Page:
Author Topic: Firewall Manual Trans Spring Anchor Hole Filler For Automatic Equipped Cars  (Read 238 times)

Offline J_Speegle

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Sorry for the long title but not easy to describe in words. This topical popped up on another forum but thought I would start present it here since it applies to Mustangs as well as Shelby's. Focus currently on 66 San Jose production though happy to see other similar threads started to reflect practices at the other two plants.

The issue.  In the second half or so of 66 production a feature was added to the drivers side firewall under the master cylinder to accommodate a newly introduced upper clutch arm return spring as shown in the picture below.

First "half" 66 production (automatic and manual transmission examples)






Second "half" 66 production (manual transmission example)



The change over period appears to be in Feb 1966 at San Jose based only on projected build dates. Currently the highest VIN I have with the earlier style  is 6R17199x and the lowest VIN I have with the later style is 6R163xxx



So the second part of the discussion is what did San Jose use to seal the hole on non-manual transmissions.  Looking at cars from that period that were unrestored I found the use of an oval plug as shown in the examples below






Jeff Speegle

Anything worth doing is worth doing concours ;)

Offline J_Speegle

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Re: Firewall Manual Trans Spring Anchor Hole Filler For Automatic Equipped Cars
« Reply #1 on: September 22, 2017, 07:47:35 PM »
What started the discussion was a different style of plug Bob Gaines found on a (likely) Feb 1966 built San Jose car that was different from anything I've seen.  This motivated me to find another unrestored example of a 66 San Jose car built in Feb (projected) to see what it had.

Here is what I found on that example.

I know this car well since about 1974 or so and believe this to be a untouched details to this car. It suggests to me that for the first week (could be days or a couple weeks) or so of production San Jose struggled to figure out a way to seal the opening on automatic equipped cars or this is a detail that Ford over looked and San Jose made do until they received the approved part from Ford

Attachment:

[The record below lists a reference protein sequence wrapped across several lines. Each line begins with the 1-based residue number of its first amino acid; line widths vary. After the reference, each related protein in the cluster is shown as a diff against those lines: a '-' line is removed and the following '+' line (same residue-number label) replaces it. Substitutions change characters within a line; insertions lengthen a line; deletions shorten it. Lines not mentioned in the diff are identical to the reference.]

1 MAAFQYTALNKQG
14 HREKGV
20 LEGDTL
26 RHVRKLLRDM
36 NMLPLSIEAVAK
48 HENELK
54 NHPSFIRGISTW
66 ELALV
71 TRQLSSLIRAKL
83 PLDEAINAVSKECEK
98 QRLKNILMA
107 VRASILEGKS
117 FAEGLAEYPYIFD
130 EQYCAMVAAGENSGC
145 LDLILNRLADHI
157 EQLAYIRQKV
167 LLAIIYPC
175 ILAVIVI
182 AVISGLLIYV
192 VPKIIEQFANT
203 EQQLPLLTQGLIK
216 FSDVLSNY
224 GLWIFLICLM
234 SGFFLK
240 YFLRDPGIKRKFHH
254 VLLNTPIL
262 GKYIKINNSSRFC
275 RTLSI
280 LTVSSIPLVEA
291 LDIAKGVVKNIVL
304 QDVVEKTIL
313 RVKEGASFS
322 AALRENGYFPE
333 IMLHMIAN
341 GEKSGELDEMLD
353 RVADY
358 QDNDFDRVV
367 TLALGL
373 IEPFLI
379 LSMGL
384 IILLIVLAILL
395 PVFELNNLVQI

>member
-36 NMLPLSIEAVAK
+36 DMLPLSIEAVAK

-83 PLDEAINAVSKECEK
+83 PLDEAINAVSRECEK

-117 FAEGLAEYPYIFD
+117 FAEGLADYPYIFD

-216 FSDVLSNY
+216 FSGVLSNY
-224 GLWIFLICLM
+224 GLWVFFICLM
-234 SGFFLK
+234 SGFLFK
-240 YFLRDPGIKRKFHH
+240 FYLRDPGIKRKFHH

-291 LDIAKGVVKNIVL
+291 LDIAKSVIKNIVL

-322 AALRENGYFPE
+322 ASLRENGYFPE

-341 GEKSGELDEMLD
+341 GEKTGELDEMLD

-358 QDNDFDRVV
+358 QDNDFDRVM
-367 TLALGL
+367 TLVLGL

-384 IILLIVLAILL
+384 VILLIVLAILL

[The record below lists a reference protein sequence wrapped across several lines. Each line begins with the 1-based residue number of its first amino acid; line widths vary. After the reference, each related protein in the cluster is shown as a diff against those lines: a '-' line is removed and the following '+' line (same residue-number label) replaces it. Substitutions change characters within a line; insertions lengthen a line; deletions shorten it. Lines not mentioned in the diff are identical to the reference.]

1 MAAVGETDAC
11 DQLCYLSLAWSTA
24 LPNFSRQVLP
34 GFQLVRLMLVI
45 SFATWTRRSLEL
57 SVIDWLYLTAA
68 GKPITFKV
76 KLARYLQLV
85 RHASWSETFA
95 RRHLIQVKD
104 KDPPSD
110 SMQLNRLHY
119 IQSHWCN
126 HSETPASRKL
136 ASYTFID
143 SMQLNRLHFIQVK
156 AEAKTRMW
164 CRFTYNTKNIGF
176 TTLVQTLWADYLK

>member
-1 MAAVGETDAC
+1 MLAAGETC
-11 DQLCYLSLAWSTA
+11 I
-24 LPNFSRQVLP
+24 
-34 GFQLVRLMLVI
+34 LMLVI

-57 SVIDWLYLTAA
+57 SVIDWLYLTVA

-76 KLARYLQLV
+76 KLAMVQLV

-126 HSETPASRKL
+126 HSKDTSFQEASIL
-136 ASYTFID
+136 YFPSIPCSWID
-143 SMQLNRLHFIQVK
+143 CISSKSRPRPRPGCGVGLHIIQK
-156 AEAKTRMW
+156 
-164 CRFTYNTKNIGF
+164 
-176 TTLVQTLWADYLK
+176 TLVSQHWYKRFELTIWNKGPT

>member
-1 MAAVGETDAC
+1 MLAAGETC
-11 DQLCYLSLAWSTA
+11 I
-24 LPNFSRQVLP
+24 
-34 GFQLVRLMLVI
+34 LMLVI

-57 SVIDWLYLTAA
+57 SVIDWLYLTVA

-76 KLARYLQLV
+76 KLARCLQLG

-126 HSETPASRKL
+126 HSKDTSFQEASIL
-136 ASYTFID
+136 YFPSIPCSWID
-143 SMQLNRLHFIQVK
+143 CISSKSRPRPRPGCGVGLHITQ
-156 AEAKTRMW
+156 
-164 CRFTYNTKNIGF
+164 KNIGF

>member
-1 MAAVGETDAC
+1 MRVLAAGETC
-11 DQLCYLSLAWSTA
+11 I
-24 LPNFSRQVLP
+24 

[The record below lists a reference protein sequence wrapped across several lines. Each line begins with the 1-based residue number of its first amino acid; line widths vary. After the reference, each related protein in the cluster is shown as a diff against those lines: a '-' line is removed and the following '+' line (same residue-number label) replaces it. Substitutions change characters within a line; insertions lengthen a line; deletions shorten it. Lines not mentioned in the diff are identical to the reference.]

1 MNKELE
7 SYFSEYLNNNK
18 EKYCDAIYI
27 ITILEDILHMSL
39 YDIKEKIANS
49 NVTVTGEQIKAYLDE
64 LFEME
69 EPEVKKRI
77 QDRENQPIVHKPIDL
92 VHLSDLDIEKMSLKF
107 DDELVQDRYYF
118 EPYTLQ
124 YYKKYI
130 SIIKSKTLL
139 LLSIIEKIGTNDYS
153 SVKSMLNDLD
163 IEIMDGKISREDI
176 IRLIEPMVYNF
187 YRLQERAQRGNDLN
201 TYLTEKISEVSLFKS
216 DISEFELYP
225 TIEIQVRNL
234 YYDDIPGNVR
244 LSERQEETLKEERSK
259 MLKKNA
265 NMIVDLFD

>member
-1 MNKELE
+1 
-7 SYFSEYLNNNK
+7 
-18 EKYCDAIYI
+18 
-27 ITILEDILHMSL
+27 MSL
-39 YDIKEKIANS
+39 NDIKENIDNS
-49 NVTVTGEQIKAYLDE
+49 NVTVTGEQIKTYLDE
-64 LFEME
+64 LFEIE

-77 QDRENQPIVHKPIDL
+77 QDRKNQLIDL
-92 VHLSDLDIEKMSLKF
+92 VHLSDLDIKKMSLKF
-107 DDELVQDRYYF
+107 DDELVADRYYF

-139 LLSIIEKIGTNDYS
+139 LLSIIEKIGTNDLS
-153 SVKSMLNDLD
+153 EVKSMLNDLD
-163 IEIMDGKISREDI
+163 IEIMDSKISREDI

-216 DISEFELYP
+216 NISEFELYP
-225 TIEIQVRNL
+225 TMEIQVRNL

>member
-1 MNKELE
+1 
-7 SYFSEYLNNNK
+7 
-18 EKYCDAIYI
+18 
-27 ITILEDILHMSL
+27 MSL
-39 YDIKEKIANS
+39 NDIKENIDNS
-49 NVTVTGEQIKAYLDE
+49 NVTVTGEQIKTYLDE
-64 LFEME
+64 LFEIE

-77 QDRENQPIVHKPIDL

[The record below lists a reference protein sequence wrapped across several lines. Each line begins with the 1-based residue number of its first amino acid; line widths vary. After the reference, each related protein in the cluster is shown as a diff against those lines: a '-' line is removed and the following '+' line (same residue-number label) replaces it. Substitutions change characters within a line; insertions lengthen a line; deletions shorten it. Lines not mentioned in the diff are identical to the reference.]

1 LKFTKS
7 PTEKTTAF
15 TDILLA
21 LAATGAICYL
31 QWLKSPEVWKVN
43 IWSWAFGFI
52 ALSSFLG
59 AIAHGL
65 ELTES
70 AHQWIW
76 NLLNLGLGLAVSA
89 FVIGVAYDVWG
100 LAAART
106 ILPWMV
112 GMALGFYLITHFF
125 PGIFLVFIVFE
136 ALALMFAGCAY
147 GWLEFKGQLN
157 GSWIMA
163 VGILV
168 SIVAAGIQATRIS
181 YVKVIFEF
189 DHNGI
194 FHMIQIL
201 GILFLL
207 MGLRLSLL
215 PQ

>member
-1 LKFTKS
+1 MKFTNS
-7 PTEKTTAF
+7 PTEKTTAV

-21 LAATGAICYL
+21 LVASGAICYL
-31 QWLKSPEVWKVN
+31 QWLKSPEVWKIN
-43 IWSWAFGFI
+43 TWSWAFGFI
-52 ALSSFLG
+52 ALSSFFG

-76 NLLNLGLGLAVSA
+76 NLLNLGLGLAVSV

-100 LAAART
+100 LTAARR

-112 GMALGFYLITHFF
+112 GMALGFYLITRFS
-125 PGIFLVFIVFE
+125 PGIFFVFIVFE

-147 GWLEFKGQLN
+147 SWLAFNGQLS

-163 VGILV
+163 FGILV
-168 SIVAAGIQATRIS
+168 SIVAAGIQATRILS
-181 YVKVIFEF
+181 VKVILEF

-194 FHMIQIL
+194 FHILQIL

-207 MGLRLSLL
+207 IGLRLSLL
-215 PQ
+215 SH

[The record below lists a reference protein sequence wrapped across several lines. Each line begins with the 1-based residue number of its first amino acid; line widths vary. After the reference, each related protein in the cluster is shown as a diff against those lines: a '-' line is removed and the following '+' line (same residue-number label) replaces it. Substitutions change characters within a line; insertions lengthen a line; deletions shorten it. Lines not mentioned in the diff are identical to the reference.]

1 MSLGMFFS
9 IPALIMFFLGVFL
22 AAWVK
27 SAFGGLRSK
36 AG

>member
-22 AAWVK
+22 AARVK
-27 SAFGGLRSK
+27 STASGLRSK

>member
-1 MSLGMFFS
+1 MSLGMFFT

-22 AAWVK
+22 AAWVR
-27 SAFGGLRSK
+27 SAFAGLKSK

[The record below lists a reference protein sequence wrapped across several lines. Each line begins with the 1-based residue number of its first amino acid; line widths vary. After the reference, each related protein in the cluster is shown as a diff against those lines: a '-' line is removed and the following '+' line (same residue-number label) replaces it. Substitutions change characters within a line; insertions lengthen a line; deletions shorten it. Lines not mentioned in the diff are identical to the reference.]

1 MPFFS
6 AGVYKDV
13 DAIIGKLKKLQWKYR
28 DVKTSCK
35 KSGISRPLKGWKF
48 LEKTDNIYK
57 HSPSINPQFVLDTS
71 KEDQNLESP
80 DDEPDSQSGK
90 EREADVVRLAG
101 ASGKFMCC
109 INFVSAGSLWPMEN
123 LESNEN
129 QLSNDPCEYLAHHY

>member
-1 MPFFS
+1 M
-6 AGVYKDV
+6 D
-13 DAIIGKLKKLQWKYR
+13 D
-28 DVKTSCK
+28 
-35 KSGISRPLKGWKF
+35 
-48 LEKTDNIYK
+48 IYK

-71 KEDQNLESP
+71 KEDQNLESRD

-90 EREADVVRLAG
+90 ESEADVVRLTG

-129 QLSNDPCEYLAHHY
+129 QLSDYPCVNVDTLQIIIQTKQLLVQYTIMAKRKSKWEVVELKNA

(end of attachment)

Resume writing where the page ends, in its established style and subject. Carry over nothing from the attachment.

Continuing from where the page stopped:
What I found here was a short section of fabric tape just like what was found around the car in other locations, so it was on site, handy and served the purpose but not a great solution.







Believe/hope Bob will repost his pictures of what he found on his example.

Another detail to keep an eye open for    :)
« Last Edit: September 22, 2017, 07:50:43 PM by J_Speegle »
Jeff Speegle

Anything worth doing is worth doing concours ;)

Offline jwc66k

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Re: Firewall Manual Trans Spring Anchor Hole Filler For Automatic Equipped Cars
« Reply #2 on: September 23, 2017, 12:20:36 AM »
I was fortunate get one of the anchors and its rubber insulator, take some pictures and measurements before it was installed.
I got a quote from a prototype shop of $135 for one piece and setup, and $250 for a quantity of 50 for both pieces. Just passing along costs for reference.
The part number is in the 75 MPC, Sec75 page 12.
Jim 
I promise to be politically correct in all my posts to keep the BBBB from vociferating.

Offline Bob Gaines

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Re: Firewall Manual Trans Spring Anchor Hole Filler For Automatic Equipped Cars
« Reply #3 on: September 23, 2017, 02:48:57 AM »
Been busy. Here is the pictures.
Bob Gaines,Shelby enthusiast, Shelby collector , Shelby concours judge SAAC,MCA,Mid America Shelby

Offline 65Ford

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Attached is a picture of the plug in a '66 Coupe, 6R07C184426 April 12 scheduled build date.  Sorry to bring up an old topic but I find these things fascinating.

Jeff, the picture of just the fabric tape over the hole, is that a faint outline on the firewall of what could have been an oval plug installed at one time?  Maybe my imagination is getting the better of me.
63A  R  28  02K  51  1  5
5R09A142

Offline J_Speegle

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Attached is a picture of the plug in a '66 Coupe, 6R07C184426 April 12 scheduled build date.  Sorry to bring up an old topic but I find these things fascinating.

Jeff, the picture of just the fabric tape over the hole, is that a faint outline on the firewall of what could have been an oval plug installed at one time?  Maybe my imagination is getting the better of me.

Guess one could see something in the little chips and such a pattern but its no apparent in person. History of the car is I first took a ride in it in 1973, after a few years it was stored in an underground garage until it was moved to be stored elsewhere in the mid 80's Knowing the owner from the 70's I'm certain he didn't care about that little hole (neither did the first owner) under the steering column and surely didn't place the tape in that location worming it under the firewall pad
Jeff Speegle

Anything worth doing is worth doing concours ;)